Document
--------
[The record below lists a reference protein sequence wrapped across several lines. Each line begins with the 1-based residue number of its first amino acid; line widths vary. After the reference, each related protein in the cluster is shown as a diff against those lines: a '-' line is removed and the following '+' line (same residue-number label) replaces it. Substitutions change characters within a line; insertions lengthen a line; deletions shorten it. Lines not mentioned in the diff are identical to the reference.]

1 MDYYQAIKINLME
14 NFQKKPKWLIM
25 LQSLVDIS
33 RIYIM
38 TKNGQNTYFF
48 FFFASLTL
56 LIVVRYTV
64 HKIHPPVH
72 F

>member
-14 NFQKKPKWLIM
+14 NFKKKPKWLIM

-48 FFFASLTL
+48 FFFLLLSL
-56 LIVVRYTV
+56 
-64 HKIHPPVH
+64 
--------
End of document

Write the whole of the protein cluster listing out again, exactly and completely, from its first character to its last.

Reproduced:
[The record below lists a reference protein sequence wrapped across several lines. Each line begins with the 1-based residue number of its first amino acid; line widths vary. After the reference, each related protein in the cluster is shown as a diff against those lines: a '-' line is removed and the following '+' line (same residue-number label) replaces it. Substitutions change characters within a line; insertions lengthen a line; deletions shorten it. Lines not mentioned in the diff are identical to the reference.]

1 MDYYQAIKINLME
14 NFQKKPKWLIM
25 LQSLVDIS
33 RIYIM
38 TKNGQNTYFF
48 FFFASLTL
56 LIVVRYTV
64 HKIHPPVH
72 F

>member
-14 NFQKKPKWLIM
+14 NFKKKPKWLIM

-48 FFFASLTL
+48 FFFLLLSL
-56 LIVVRYTV
+56 
-64 HKIHPPVH
+64 